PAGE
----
Striped marlin

Scientific name: Kajikia audax

  • Sustainable

    Striped marlin is assessed as sustainable through the Australian Fisheries Management Authority Tropical Tuna Management Advisory Committee. Catch limits are set every year to ensure the fish stock remains healthy and sustainable.

  • Tasty

    Most suited to grilling, marlin can also be prepared by baking, poaching, shallow frying or smoking, or eaten raw as sashimi.

  • Nutritious

    A lean protein source full of omega-3 fatty acids and micronutrients that are vital for a healthy immune system, heart and brain.

Quick facts

  • Striped marlin have elongated bodies with a long thin pointed bill.
  • They have dark blue or black backs, with 12-16 blue vertical bars on the lower sides. When the fish is excited, the colour of these bars rapidly changes from blue to lavender via the contraction or expansion of chromatophores (special pigmented cells).
  • Striped marlin grow up to about 4 metres in length and 260 kg in weight. They are commonly found at 1.6-2.5 metres and 30-120 kg.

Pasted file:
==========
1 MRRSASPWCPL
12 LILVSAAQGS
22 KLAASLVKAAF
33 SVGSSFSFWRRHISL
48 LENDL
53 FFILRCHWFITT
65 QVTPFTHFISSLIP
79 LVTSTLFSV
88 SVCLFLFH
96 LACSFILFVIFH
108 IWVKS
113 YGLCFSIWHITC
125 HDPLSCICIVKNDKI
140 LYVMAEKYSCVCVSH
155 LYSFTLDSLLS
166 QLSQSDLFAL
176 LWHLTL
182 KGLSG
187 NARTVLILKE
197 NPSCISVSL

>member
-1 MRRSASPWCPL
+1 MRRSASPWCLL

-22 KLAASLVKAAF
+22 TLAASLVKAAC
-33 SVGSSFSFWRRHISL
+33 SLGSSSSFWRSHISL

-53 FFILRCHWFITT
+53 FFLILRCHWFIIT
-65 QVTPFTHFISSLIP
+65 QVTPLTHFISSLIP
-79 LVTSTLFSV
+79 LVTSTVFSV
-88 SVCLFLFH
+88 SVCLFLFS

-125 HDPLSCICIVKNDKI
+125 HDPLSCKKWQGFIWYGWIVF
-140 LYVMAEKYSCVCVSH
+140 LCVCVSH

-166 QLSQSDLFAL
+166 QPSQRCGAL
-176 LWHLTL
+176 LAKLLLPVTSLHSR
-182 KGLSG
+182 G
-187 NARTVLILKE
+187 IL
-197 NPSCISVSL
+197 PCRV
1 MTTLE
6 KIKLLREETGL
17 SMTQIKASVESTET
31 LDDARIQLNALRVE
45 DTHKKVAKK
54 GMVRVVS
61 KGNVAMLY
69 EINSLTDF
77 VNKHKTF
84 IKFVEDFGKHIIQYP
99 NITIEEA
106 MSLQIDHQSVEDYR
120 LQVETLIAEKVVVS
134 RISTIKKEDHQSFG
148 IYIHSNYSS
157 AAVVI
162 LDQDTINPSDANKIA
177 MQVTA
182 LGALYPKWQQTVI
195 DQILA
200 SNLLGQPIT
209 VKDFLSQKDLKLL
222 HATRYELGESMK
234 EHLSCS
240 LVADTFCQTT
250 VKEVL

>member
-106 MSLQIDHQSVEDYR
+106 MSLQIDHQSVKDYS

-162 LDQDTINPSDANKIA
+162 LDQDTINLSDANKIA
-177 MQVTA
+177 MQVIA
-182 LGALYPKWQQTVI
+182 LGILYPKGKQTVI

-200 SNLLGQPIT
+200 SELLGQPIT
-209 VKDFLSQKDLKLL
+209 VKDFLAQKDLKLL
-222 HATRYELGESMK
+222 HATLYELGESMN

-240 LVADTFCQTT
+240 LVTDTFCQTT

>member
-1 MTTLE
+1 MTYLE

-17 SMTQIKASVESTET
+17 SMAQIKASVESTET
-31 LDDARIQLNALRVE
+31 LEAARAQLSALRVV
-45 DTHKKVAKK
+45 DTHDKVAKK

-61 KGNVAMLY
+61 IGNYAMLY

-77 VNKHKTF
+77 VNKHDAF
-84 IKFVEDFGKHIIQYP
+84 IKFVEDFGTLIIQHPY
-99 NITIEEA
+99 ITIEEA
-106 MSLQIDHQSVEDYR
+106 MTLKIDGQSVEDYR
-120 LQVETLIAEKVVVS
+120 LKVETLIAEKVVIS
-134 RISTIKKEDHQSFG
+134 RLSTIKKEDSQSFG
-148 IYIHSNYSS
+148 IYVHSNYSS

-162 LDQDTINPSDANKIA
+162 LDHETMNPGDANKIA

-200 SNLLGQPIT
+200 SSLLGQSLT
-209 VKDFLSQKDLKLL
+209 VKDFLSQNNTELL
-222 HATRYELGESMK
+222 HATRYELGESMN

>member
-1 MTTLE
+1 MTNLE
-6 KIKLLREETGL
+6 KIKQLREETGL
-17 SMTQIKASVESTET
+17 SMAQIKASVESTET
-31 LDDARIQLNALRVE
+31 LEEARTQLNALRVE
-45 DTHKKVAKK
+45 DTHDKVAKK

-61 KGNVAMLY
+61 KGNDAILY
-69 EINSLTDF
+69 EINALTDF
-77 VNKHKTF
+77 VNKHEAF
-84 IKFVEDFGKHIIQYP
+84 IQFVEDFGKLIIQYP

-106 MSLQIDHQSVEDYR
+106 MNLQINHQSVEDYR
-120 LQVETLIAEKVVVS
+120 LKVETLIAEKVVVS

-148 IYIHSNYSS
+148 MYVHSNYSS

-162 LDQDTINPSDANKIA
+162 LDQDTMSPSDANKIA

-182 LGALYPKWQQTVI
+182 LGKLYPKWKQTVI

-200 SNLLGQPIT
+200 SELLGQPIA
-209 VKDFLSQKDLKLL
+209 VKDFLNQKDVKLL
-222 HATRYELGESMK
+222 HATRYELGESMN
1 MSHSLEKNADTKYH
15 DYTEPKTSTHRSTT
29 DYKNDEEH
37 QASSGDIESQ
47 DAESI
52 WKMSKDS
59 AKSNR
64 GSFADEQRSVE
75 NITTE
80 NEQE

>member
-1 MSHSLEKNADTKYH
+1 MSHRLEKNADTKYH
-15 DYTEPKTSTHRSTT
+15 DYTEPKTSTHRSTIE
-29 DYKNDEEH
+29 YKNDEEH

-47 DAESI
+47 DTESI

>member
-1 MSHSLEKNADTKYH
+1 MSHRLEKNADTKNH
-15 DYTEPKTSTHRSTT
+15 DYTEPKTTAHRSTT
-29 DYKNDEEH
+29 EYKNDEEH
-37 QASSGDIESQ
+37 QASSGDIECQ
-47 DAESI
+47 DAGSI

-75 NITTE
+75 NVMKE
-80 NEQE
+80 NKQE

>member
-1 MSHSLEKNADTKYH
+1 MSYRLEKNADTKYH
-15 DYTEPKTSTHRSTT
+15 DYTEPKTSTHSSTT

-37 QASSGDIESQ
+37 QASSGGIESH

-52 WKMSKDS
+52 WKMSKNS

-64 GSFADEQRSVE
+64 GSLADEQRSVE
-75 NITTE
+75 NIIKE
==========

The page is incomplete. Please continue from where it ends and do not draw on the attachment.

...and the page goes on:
• They have a life span of up to about 10 years.
  • Unlike other marlin species, striped marlin slashes their prey with their bill rather than impaling it.

Cooking tips and ideas

  • Striped marlin flesh is dark and strongly flavoured. It is firmly textured and quite low in moisture.
  • Most suited to grilling, marlin can also be prepared by baking, poaching, shallow frying, suitable for curries, smoking, or eaten raw as sashimi.
  • Simply sear marlin on a hot grill and serve with a citrus and pecan salsa. Or you may wish to add spicier Thai flavours.
  • Try char-grilling but keep the centre rare to avoid dryness.

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